Sunday Gazette-Mail from Charleston, West Virginia on July 30, 1972 · Page 62
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July 30, 1972

Sunday Gazette-Mail from Charleston, West Virginia · Page 62

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Location:
Charleston, West Virginia
Issue Date:
Sunday, July 30, 1972
Page:
Page 62
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Page 62 article text (OCR)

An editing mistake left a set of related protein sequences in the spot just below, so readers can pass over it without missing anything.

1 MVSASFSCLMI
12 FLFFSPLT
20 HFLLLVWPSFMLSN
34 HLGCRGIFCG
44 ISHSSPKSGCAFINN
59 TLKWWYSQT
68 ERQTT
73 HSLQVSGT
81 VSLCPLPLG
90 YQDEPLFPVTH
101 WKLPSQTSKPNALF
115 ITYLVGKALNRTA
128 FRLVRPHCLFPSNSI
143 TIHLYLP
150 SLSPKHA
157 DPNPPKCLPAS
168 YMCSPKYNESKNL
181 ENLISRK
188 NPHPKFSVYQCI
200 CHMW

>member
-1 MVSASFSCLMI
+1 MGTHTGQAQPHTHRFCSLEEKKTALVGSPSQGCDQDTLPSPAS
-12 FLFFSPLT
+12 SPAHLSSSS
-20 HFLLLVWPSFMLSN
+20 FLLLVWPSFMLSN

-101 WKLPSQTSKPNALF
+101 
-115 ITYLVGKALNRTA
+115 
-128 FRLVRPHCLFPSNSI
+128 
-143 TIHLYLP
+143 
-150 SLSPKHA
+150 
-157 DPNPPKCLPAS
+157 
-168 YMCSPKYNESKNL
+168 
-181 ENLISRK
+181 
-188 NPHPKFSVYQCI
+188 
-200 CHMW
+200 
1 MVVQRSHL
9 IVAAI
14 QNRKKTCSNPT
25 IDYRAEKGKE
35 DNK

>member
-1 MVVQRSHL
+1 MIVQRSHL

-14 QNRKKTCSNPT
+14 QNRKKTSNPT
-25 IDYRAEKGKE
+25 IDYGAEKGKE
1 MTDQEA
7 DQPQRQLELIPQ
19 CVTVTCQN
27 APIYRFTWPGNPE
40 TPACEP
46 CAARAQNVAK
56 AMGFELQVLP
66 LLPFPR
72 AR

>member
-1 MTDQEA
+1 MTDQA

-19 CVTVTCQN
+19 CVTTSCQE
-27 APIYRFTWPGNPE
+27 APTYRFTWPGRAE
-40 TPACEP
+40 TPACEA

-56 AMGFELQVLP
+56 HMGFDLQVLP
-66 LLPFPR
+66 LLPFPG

3F--July 30, 1972 Sunday Gazette-May --Charleston, West Virginia Kanawha Puts $2 Million Into Special Education The Kanawha County Board of Education has earmarked |2 million to expand special education services in compliance with a state law that requires programs for all exceptional children by 1974. A program is currently under way to identify gifted 'and handicapped children in the county. Once the children h a v e b e e n i d e n t i f i e d , programs will range from traveling teachers to a resource teacher in a regular classroom to the full special education centers. . Money is the key. to compliance with the new law. As the law was originally written, there was a provision for transportation and new classrooms. However, this money has not yet been available to county school systems. Even with the $2 million funds, Kanawha Coun- ty Schools will not be able to provide transportation for the special education students. SERVICES ARE now offered in eight categories for handicapped children. There are two centers, Shawkey in St. Albans and Owens in All Schools Start Sept. 5 It's back to school on September 5 for all public school students in West Virginia. The opening day of school is uniform this year because of recent state legislation which prohibited schools to open before Labor Day. Thus, all school administrators elected the Tuesday after Labor Day to begin school. The lirst day of school for teachers will vary from county to county. Kanawha City, for trainable mentally retarded children. Each one serves 60 students; Educable mentally retarded children are served in schools near their homes. About 825 children were in these programs last year in schools around the county. A program for deaf and hard-of-hearing pre-schoolers served five children last year. There were 12 visually han^ dicapped children who were served by a traveling teacher last year, and a primary class was taught for eight children with learning disabilities. Four homebound i n s t r u c t o r s t a u g h t 150 students last year and four speech correctionists treated some 300 children. Another special education teacher w o r k e d w i t h a b o u t 180 children at the Kanawha Home for Children. School, Yech! Wardrobe, Yeh! Even the girl who shudders at the thought of returning to school so soon welcomes the excuse it gives her for adding to her wardrobe. And perhaps the luckiest girl of all is the one heading off to campus for the first time. She.has the best reason of all for a fashion shopping spree because her goal is a good first impression. Likely as not, however, she's going to need some advice on exactly what kind of clothes to tuck in her trunk. With that in mind, Embee's has tapped five fashion--knowledgeable college girls to work in the store the entire month of August, helping prospective coeds with their wardrobe choices. The group, who will be known as Embee's Fashion Advisers, includes Malinda White of West Virginia University; Kathy Means, Mor- ris Harvey College; Paulette Ingram, Marshall University; Donna Hunter, West Virginia State; and Kathy Orders, University of Tennessee. Modeling two of the outfits they'll vouch for are Paulette Ingram (left) and Kathy Orders. Paulette wears a luxurious velveteen blazer by Larry Levine, a turtleneck bodysuit and a pair of spiffy plaid pants, wide- legged and appropriately, c u f f e d . Note her thick-soled clog shoes. Kathy-Orders selects the simplicity of this three-piece knitted pantsuit by Joshua Tree, designed with a blazer type jacket having short puff sleeves. The clothes, along with the fashion advisers, are located on the store's second floor. (Photo by Ferrell Friend) mi-^ffffffff^^ involved *s StrideRite EXTRA SUPPORT METRO . , . It's a handsome loafer with a smart side strap and buckle. Get yours in block or brown Sizes 12 tt to 6. 15.00 to 16.00 KATi . . . A cute and sassy loofer styla featuring a side strap and buckle. Great for school. Brown with contrasting stitching. Sizes 6 to 8; 8Yi to 12i 12 Vi 12.00 to 14.00 JCAN . , , It'i a two tone suede that goes to school beautifully. It features a 3 eyelet lace. Two-font brown. In sizes 8 \'i to!2i 12 Vi to 3. 13.00 to 14.00 CHILDREN'S SHOES--Third Floor BEG TO BE WORN WITH JEANS SKIRTS TWIG . . . Slip into comfort with this medium heel style. It feature; a criss cross trim. Goldmine color. 20.00 MAVERICK ... A two eyelet tie has a chunk of a heel that's ready for school. Goldmine color. 21.00 BOTTOMS UP ... Th» new magic salt lets you walk on air. It's a four eyelet tie that's ready for high step- Ping | 7%00 SHOE SALON--Street Floor

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